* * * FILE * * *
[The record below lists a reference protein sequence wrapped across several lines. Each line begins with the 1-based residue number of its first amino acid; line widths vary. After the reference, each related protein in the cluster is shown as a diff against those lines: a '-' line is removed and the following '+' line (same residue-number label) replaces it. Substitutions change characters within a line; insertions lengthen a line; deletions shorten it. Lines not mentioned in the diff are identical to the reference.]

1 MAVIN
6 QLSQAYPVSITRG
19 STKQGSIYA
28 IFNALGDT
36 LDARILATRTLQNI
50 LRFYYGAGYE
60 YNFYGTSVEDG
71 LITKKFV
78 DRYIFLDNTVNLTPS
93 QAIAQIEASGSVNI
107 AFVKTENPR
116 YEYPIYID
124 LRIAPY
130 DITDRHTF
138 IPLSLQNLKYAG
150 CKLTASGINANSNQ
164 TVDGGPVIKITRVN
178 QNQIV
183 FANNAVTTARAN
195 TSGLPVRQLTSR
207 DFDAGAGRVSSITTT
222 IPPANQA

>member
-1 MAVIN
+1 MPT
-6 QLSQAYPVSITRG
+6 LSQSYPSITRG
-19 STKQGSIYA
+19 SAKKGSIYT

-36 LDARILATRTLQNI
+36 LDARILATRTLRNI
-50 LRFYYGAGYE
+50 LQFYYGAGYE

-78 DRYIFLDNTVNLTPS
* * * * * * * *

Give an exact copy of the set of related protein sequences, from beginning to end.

[The record below lists a reference protein sequence wrapped across several lines. Each line begins with the 1-based residue number of its first amino acid; line widths vary. After the reference, each related protein in the cluster is shown as a diff against those lines: a '-' line is removed and the following '+' line (same residue-number label) replaces it. Substitutions change characters within a line; insertions lengthen a line; deletions shorten it. Lines not mentioned in the diff are identical to the reference.]

1 MAVIN
6 QLSQAYPVSITRG
19 STKQGSIYA
28 IFNALGDT
36 LDARILATRTLQNI
50 LRFYYGAGYE
60 YNFYGTSVEDG
71 LITKKFV
78 DRYIFLDNTVNLTPS
93 QAIAQIEASGSVNI
107 AFVKTENPR
116 YEYPIYID
124 LRIAPY
130 DITDRHTF
138 IPLSLQNLKYAG
150 CKLTASGINANSNQ
164 TVDGGPVIKITRVN
178 QNQIV
183 FANNAVTTARAN
195 TSGLPVRQLTSR
207 DFDAGAGRVSSITTT
222 IPPANQA

>member
-1 MAVIN
+1 MPT
-6 QLSQAYPVSITRG
+6 LSQSYPSITRG
-19 STKQGSIYA
+19 SAKKGSIYT

-36 LDARILATRTLQNI
+36 LDARILATRTLRNI
-50 LRFYYGAGYE
+50 LQFYYGAGYE

-78 DRYIFLDNTVNLTPS